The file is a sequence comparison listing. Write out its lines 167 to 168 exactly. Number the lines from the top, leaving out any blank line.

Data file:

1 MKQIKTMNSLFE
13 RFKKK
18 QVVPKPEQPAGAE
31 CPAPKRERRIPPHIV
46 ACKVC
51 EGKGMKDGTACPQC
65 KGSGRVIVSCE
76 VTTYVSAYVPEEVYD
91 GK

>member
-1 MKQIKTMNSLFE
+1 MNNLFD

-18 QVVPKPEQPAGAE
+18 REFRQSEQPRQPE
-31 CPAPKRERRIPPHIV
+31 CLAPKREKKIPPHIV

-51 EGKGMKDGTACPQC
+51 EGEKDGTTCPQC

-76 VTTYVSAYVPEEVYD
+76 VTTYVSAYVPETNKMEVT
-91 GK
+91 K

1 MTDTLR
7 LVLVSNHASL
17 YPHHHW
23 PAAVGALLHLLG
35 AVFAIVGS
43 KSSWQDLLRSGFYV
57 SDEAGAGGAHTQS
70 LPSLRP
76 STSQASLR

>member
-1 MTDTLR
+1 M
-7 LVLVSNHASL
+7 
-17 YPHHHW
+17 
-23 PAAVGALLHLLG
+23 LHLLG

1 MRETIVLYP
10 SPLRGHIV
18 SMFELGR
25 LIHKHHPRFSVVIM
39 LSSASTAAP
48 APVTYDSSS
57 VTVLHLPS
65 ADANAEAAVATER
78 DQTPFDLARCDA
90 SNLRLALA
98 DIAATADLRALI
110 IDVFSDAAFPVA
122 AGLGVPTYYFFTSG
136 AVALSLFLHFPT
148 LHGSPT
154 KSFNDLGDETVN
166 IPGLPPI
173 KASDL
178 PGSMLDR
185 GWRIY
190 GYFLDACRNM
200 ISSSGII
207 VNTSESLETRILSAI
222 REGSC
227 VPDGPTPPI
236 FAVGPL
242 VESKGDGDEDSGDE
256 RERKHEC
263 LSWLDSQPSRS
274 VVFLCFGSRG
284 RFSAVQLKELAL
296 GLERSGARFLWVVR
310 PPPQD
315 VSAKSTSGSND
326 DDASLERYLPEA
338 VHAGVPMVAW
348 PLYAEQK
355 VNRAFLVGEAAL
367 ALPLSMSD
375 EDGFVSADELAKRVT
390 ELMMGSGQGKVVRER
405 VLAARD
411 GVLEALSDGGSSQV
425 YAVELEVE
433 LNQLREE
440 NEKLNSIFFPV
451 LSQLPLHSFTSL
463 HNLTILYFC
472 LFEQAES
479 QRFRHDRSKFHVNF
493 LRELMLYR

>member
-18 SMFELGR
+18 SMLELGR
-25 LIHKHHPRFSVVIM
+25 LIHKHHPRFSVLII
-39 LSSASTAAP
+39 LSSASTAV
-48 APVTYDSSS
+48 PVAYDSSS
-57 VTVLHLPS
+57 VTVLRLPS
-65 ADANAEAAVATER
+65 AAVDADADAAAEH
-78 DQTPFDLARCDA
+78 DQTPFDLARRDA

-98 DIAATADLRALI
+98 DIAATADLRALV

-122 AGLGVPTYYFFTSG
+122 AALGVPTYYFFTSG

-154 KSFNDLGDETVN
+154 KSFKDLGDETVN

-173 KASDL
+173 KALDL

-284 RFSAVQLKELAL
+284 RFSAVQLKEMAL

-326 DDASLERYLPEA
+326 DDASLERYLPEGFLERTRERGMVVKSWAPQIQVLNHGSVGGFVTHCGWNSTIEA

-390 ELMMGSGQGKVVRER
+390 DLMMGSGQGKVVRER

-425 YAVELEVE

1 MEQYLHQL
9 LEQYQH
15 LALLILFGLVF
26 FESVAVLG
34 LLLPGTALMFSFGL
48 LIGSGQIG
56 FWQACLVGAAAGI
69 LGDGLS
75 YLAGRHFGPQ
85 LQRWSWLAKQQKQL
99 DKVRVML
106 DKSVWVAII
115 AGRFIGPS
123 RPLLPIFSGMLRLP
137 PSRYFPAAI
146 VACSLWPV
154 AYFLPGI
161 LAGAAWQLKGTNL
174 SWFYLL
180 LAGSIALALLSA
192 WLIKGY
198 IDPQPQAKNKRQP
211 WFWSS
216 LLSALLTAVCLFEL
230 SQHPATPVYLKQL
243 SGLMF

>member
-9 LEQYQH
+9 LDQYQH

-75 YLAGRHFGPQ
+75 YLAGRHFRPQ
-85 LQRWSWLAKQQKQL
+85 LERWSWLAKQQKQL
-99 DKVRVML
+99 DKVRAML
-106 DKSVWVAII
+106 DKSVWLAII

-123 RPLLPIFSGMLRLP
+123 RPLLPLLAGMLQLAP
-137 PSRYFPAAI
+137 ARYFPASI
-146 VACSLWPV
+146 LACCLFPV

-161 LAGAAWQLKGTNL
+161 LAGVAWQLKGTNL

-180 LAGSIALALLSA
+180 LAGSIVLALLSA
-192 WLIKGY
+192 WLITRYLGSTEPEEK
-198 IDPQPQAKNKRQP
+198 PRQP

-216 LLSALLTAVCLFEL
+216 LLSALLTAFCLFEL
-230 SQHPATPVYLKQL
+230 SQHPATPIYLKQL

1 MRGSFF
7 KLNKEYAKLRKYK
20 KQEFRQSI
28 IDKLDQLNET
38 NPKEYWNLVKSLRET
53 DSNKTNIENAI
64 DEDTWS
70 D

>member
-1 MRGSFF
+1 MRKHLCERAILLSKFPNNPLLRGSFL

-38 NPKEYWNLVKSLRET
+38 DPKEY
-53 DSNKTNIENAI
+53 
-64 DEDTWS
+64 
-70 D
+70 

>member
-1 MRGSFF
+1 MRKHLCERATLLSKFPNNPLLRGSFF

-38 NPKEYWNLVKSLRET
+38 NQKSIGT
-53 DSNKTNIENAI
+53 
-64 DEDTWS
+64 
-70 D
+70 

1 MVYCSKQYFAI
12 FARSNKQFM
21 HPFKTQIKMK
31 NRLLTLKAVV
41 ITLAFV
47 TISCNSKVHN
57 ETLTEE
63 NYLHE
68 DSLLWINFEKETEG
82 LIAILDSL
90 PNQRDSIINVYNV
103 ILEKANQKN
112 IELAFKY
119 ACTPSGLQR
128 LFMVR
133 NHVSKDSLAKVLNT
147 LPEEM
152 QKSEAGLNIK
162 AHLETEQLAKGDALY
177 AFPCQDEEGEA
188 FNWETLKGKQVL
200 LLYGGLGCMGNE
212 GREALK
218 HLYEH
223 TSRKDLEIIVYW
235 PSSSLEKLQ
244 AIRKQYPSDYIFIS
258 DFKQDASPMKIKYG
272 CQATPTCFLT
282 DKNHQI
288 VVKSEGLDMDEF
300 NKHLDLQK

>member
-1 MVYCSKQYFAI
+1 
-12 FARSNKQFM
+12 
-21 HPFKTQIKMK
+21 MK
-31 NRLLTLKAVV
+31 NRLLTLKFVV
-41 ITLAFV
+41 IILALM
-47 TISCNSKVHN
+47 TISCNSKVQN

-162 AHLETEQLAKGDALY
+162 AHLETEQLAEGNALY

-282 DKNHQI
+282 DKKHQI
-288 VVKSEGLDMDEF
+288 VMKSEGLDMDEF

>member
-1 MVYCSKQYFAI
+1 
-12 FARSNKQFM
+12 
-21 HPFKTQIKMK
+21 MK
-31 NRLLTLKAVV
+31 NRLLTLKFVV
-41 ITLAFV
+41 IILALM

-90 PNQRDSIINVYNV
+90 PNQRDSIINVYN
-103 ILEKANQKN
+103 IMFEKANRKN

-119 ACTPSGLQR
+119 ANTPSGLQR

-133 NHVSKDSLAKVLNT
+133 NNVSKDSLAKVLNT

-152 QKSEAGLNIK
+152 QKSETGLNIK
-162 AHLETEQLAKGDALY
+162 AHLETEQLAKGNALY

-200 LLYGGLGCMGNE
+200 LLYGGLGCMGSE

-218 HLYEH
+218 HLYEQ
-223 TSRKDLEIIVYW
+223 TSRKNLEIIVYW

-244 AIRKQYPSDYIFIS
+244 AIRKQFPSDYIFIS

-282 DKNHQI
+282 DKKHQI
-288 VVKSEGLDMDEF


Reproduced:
-180 LAGSIALALLSA
+180 LAGSIVLALLSA